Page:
First Flight community mourns the passing of Danielle James

By on February 24, 2016

Ever upbeat, Danielle James made school fun. (Shorelines Yearbook)

By Mack Doebler
Nighthawk News

A positive personality is rarely a trait that people can overlook. Positive people are friendly and encouraging. They thrive in any situation.

Danielle James was one of those people.

“Everybody knew her,” said senior Morgan Gates, who knew James as a babysitter long before knowing her as a teacher. “They knew how good of a teacher she was and knew that it was what she was meant to do.”

On Feb. 8, James passed away after battling breast cancer for about a year. She was a graduate of College of The Albemarle and East Carolina University, a mother of four and a science teacher at First Flight since the 2005-06 school year.

James stepped away from teaching last year for cancer treatments that seemed to have been working: Not long ago, the 43 year old visited the school and told colleagues she was looking forward to returning in August.

“Mrs. James was a breath of fresh air,” 2009 graduate Chelsea MacCracken wrote in an e-mail to Nighthawk News. “She kept the glucose drawer always stocked, and had a way with teaching that made even the most difficult student love biology.”

James was First Flight’s Teacher of the Year in 2010-11 and her teaching methods were widely discussed throughout the school by students who loved her class.

“I always remember her in her apple costume and her purple wig teaching us about osmosis and homeostasis,” senior Samantha Xiques wrote in another e-mailed tribute.

Even on bad days, James was happy to help.

A quick look at her Haiku page reveals some of James’ encouraging tendencies. There are posts footmarked with the words “savor life and be a lifesaver” in rainbow type. The words “be a lifesaver” appeared on the marquee outside First Flight, and the school’s Friends of Rachel Club passed out notes with that phrase and Life Savers candy.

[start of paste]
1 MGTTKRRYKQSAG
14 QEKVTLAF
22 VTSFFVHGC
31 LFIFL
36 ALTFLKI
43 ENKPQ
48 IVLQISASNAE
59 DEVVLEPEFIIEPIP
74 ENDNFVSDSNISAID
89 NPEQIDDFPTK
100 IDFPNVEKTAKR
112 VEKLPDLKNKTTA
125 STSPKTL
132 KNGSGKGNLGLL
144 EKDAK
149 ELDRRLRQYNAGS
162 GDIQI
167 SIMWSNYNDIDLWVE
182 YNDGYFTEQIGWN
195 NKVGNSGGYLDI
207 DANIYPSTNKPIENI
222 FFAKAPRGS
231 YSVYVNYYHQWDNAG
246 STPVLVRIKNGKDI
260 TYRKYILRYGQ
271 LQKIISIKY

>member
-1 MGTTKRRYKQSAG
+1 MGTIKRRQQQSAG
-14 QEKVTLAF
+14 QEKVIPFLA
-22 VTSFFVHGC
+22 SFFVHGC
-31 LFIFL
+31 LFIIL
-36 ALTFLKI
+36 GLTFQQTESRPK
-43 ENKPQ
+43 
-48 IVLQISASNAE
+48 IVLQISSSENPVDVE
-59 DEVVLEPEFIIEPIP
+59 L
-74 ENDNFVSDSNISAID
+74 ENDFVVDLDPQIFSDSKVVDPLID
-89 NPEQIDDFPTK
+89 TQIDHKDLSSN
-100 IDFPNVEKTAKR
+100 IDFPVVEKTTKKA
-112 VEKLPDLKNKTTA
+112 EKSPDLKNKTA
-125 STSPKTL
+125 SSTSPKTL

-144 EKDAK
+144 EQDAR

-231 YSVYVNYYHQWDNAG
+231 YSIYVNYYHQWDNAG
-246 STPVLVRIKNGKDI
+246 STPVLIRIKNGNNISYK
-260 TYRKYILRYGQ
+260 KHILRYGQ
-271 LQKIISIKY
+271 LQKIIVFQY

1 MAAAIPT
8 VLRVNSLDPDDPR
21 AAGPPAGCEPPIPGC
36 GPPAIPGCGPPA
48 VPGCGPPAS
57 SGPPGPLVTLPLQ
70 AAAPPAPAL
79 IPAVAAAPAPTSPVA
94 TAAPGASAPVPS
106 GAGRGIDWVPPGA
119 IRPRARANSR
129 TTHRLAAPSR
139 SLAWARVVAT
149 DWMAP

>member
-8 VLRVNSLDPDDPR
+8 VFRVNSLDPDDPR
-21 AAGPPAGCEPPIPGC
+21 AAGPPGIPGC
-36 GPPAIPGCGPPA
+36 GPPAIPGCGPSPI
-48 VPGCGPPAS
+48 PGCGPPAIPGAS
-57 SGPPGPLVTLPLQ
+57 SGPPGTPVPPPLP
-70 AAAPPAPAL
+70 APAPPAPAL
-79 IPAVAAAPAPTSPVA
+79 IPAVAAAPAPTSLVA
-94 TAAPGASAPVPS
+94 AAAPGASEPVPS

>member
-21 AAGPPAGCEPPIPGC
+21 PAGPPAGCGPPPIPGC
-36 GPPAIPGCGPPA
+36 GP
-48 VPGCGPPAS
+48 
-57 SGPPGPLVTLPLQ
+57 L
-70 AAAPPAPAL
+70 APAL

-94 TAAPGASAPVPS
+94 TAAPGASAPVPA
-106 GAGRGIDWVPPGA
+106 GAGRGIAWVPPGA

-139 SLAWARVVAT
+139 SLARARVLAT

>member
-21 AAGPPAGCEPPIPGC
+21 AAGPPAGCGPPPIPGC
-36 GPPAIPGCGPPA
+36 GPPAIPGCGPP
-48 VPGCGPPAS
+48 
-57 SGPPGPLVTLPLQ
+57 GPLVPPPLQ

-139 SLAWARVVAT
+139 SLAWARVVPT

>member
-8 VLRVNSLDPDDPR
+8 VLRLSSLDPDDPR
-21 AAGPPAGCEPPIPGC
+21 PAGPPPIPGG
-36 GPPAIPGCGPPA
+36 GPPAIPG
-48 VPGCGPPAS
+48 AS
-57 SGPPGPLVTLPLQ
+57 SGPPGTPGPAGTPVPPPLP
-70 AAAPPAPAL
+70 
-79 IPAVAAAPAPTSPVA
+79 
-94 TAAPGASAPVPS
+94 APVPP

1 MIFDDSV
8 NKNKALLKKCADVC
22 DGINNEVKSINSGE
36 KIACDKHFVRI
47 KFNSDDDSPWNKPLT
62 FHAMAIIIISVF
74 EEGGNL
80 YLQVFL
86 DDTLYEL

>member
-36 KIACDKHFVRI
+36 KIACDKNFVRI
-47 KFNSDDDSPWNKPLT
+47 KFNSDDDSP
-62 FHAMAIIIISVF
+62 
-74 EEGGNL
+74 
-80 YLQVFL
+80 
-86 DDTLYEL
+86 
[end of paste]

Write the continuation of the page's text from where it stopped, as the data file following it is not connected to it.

Elsewhere on Haiku are pictures of her students on field trips, her family and even a photo of James on a high ropes course with the caption, “Challenge yourself, I did!” Sometimes, however, her role as a teacher extended beyond just being a good educator to that of a good friend.

“I was in her sophomore biology class two years ago and on my birthday we went to the butterfly garden,” senior Chloe Williams said. “She knew that my birthday was coming up so she had both biology classes sing me happy birthday, and she clogged.”

James didn’t befriend just her students but also her fellow teachers, always trying to be a positive force in the lives of others.

History teacher Lisa Duke recalled one favorite story involving her friend.

“Two years ago, before she was sick, my daughter and I were back-to-school shopping and some people were yelling to each other across the aisles,” Duke said. “It was something like, ‘Who do you have for science this year because Susie Q hates science’ or something like that, and the person responded, ‘Danielle James.’

“As soon as they said ‘Danielle James,’ somebody came way out from the shampoo aisle and before you knew it there were like 10 people in the makeup aisle saying things like, ‘Oh, she is such a great teacher, your kid is going to love it.’ I kept that story in the back of my mind and figured if she was ever having a bad day I could pull that out and tell her. I did get that opportunity.”

Some of James’ other accomplishments include creating a community garden in Kill Devil Hills with the help of her husband, Jack, and the creation of the Discovery Science Program. The Discovery Science Program sees high school students helping elementary schoolers understand and get excited about science.

Through both visible reminders of James’ impact in the community and the legacy of love felt by her family, friends and former students, Danielle James’ positive spirit will never be forgotten.

“I will never forget the first time she said to a class of students, ‘I am living my dream,’ ” Colby Voight, a former First Flight teacher who currently works at Nags Head Elementary, wrote in another e-mailed tribute.

“It was so genuine, so heartfelt, that it inspired them and me to find the same for ourselves. She was fierce in her acceptance and love as a friend, and every cell in my body will miss her, but her voice and spirit will live in my heart.”

This article first appeared Feb. 12 in Nighthawk News, First Flight High School’s online student newsaper.




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